I have a different opinion (as I often do). My two cents are that manners is not something carved in stone, handed down to us from some nineteenth-century Moses; but that they are instead a changing set of rules, which adjusts to modern-day realities.
I also believe that the Golden Rule alone summarizes all the good manners one would expect from a person. Anything beyond that is, at least, artificial and unnecessary, if not worse.
What irks me the most is the whole gentleman-lady set of rules - you should hold a door, extend a hand, pull out a chair and so on, but only if you're a man, and only for a woman. My take on it is, either do it for everyone, or do it for everyone that needs it at the moment; or don't do it for anyone. But for the love of God, do not single women out, because the underlying concept is that women are helpless creatures that will fall to pieces is Man is not there to pick them up. I'm from Eastern Europe. I've seen the reverse side of this coin. When you apply for a job, only to hear: "Sorry, we don't hire women"; when your friend comes to you complaining that her husband would not do "woman's work" - read, any work - around the house - that's our door-holding chickens coming home to roost!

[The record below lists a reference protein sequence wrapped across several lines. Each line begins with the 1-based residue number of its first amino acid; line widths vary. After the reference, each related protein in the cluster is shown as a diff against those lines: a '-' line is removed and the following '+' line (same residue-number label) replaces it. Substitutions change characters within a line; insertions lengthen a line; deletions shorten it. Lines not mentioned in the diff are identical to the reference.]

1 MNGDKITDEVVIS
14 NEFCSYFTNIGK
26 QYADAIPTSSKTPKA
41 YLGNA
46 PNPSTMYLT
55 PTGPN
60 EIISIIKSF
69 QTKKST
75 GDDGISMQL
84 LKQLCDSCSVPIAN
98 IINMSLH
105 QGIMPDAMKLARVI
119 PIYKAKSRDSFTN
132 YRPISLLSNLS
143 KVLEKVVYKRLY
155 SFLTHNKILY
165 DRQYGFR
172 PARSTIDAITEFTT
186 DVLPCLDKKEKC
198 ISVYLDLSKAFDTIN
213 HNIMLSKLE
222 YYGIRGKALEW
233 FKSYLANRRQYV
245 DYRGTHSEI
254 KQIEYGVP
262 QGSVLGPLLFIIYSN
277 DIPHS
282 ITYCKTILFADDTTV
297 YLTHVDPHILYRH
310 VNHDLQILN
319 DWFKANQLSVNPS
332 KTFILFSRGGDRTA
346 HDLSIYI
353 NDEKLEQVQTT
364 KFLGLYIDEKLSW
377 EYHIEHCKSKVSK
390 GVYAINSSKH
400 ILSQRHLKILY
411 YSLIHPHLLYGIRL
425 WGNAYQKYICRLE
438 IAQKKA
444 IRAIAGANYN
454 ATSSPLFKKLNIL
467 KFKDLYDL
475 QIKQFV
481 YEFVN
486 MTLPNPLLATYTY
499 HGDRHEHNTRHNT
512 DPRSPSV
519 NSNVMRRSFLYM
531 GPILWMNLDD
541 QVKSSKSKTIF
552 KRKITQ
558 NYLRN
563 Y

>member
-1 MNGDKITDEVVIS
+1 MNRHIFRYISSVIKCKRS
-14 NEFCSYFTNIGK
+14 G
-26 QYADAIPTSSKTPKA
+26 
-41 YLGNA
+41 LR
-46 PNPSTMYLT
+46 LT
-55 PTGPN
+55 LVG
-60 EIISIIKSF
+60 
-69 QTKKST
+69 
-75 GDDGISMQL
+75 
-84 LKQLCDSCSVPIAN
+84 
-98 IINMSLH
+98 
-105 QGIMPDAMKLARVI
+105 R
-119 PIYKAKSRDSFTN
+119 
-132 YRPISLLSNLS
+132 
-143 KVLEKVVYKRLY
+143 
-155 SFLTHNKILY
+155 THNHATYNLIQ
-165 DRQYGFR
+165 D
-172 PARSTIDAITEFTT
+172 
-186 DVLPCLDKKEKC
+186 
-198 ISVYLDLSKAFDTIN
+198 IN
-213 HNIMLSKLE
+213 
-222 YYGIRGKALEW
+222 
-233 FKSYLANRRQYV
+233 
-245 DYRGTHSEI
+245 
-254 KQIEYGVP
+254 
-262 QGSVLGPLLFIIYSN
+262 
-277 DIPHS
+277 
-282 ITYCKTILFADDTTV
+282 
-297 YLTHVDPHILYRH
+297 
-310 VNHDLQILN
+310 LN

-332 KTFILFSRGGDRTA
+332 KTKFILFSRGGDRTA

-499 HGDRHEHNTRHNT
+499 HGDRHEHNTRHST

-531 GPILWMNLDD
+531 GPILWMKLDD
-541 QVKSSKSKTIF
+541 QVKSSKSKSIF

Don't get me wrong; these rules made sense when a proper woman was a housewife managing a bevy of maids, therefore uncapable of physical exercise (carrying parasols, opening doors) and, instead of jeans and t-shirts, had to wear crinolin dresses (extending hands, pulling out chairs). In other words, two hundred years ago. But now? Demeaning as hell. Don't get me wrong; if a guy does any of these things for me, I'll smile and say thank you, the polite and superficial bitch that I am. I would not, however, be surprised if later, that same guy treats me as his inferior.
I do, however, hear that many women actually enjoy being treated this way, so, to be honest, I don't know what to teach my sons in this regard. I just keep my mouth shut and hope they will figure the right thing out for themselves by observing their peers, whatever that right thing is.
Back to our manners. So, dynamic or static? Webster happens to agree with me:
Middle English manere, from Anglo-French, from Vulgar Latin *manuaria, from Latin, feminine of manuarius of the hand, from manus hand — more at manual
... plural : social conduct or rules of conduct as shown in the prevalent customs (Victorian manners)..."
I would opine that, since our lifestyles change constantly, then so should our prevalent customs, and rules of social conduct. If you don't do unto others what you do not wish on yourself, you will be fine in any day and age. Basically, if you don't want to see another person's half-processed food, along with their dental fillings, then don't chew with your mouth open. And so on. And that is what we should teach to our children.
And that's my answer.